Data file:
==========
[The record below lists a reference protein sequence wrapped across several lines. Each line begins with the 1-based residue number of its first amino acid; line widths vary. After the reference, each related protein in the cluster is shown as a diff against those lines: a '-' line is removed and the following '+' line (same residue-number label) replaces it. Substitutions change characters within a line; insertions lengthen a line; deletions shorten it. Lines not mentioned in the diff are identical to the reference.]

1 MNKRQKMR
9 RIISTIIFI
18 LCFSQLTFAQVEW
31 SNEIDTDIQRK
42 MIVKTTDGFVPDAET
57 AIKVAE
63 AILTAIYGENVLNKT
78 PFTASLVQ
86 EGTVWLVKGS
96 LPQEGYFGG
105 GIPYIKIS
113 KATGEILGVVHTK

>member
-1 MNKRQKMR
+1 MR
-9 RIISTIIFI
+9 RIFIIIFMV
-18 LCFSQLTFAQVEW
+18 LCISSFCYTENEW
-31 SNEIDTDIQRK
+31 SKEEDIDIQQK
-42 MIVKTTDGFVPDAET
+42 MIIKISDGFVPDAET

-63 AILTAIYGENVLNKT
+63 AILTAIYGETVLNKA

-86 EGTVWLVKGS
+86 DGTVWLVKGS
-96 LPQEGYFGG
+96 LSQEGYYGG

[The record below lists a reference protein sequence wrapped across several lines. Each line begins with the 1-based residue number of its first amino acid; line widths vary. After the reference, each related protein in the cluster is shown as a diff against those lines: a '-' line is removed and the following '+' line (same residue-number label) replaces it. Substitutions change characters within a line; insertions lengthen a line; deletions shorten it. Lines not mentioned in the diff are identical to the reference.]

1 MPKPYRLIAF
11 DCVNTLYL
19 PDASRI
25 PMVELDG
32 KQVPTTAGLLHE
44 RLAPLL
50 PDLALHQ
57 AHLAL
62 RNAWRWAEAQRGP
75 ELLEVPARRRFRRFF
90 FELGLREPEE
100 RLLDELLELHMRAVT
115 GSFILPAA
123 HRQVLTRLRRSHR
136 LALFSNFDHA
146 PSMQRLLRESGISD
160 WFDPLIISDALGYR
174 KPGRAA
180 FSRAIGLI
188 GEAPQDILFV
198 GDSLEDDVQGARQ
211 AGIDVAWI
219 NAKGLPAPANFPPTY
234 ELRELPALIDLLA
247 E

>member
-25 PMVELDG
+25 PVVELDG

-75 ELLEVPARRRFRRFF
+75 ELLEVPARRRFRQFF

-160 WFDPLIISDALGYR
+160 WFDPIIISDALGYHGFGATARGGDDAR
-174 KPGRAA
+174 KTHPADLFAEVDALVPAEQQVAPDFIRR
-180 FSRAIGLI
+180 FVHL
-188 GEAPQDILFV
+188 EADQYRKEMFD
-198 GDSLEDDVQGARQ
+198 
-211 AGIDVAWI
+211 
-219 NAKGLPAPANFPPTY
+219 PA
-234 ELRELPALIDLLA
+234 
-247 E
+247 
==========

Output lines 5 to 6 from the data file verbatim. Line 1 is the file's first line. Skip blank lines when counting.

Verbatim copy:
31 SNEIDTDIQRK
42 MIVKTTDGFVPDAET